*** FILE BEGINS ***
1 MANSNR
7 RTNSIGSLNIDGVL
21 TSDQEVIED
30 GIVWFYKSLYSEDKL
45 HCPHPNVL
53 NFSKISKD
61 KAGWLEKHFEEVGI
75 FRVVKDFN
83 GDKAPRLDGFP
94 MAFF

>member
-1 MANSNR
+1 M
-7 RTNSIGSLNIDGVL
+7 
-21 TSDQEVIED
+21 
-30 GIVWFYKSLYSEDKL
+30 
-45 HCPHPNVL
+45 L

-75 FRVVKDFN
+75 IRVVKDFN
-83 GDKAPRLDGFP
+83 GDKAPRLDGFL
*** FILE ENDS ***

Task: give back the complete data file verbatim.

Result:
1 MANSNR
7 RTNSIGSLNIDGVL
21 TSDQEVIED
30 GIVWFYKSLYSEDKL
45 HCPHPNVL
53 NFSKISKD
61 KAGWLEKHFEEVGI
75 FRVVKDFN
83 GDKAPRLDGFP
94 MAFF

>member
-1 MANSNR
+1 M
-7 RTNSIGSLNIDGVL
+7 
-21 TSDQEVIED
+21 
-30 GIVWFYKSLYSEDKL
+30 
-45 HCPHPNVL
+45 L

-75 FRVVKDFN
+75 IRVVKDFN
-83 GDKAPRLDGFP
+83 GDKAPRLDGFL